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Democracy remains strong in face of economic crisis

by Jan. 24, 2011, 4:20 PM

Mitchell Seligson, Centennial Professor of Political Science (Vanderbilt University/Steve Green)

Despite one of the worst worldwide economic crises in the past half-century, support for democracy among those in Latin America and the Caribbean has not been eroded, according to the results of the latest AmericasBarometer survey.

The survey, conducted by the Latin American Public Opinion Project at Vanderbilt University, also found democratic attitudes and values generally remained strong in the Americas, with almost 60 percent of respondents indicating they are satisfied or very satisfied “with the way democracy is working in their countries.”

“We found that in spite of the enormous economic crisis, Latin Americans remain committed to democracy,” said Mitchell A. Seligson, Vanderbilt University Centennial Professor of Political Science and LAPOP director. “We found that people who felt their governments, their presidents, their legislatures and so on were handling the crisis well, were protecting them from the worst of the crisis, through counter-cyclical policies, through pro-poor policies, those people who felt their governments were helping their countries through difficult times are the ones who had the biggest boost in their democratic values.”

Survey’s scope

The Latin American Public Opinion Project at Vanderbilt University conducted more than 40,000 interviews in 26 nations in 2010. It covered every independent country in mainland North, Central and South America, and all of the larger, and some of the smaller, countries in the Caribbean, with the exception of Cuba. The prior round of the AmericasBarometer was conducted in 2008.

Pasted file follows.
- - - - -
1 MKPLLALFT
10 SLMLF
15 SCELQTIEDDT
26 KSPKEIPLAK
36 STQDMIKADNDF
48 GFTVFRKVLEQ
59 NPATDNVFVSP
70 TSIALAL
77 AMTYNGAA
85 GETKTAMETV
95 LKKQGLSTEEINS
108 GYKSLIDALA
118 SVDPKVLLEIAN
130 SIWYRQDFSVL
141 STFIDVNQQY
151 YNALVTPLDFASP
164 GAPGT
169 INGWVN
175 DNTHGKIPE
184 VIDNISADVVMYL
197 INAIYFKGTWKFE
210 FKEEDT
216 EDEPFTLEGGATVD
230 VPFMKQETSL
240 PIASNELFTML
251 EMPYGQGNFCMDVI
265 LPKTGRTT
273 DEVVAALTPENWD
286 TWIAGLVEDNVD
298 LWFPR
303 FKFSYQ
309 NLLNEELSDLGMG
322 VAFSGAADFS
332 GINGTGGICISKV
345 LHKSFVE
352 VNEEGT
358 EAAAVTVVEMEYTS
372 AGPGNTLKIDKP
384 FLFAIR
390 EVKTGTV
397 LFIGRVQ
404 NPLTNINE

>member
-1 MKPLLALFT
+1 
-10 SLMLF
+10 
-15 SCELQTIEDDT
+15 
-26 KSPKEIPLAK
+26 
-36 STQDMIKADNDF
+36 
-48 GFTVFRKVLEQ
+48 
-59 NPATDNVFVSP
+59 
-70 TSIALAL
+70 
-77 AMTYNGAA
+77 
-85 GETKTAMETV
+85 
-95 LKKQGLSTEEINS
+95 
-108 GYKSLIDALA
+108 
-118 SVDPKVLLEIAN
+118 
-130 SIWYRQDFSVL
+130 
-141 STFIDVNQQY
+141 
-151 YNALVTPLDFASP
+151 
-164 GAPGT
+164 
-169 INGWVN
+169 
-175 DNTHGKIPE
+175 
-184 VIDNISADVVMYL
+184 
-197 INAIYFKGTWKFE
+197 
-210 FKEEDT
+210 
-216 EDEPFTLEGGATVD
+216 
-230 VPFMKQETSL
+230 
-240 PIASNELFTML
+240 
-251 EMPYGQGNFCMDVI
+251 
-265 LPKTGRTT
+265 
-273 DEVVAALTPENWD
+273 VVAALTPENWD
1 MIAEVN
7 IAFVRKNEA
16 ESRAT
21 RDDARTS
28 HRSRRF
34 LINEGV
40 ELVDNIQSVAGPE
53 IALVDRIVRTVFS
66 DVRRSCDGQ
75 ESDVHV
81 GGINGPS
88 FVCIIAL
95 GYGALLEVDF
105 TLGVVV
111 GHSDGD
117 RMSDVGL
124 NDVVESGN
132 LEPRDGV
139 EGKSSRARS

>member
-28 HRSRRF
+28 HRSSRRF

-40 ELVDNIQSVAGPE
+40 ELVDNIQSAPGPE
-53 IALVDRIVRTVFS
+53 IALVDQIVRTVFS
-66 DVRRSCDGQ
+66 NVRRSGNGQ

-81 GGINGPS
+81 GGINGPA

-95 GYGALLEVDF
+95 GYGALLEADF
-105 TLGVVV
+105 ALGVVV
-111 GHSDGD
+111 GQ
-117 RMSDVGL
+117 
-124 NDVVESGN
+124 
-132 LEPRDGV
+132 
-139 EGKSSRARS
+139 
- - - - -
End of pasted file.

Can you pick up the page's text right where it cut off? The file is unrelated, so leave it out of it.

Seligson shared the findings of the latest AmericasBarometer survey Jan. 20-21 with presentations before a number of groups in Washington, D.C., including the U.S. State Department, U.S. Agency for International Development (USAID), Inter-American Dialogue and the World Bank.

Seligson said the survey yielded surprising results, noting that preparations for the 2010 survey began in 2008 “when we were in the depths of the crisis, and we had in mind what happened in Europe in the thirties when economic crisis seemed to be directly linked to the downfall of half the democracies of Europe.”

Considering “Latin America’s historically tenuous relationship with democracy,” Seligson said the researchers thought they might find an erosion of democratic support. They were pleasantly surprised by “the stability and the improving values and norms in the region.”

Risks to democracy exist

While the scholars found no nation except Haiti where democracy was seriously at risk, they did find two areas of vulnerability that need to be addressed: crime and corruption.

“We uncovered very serious problems in terms of levels of crime, crime victimization – violent and nonviolent crime – and we also uncovered a lot of fear of crime. We found that people who are afraid of crime are those who are less supportive of democracy,” Seligson said.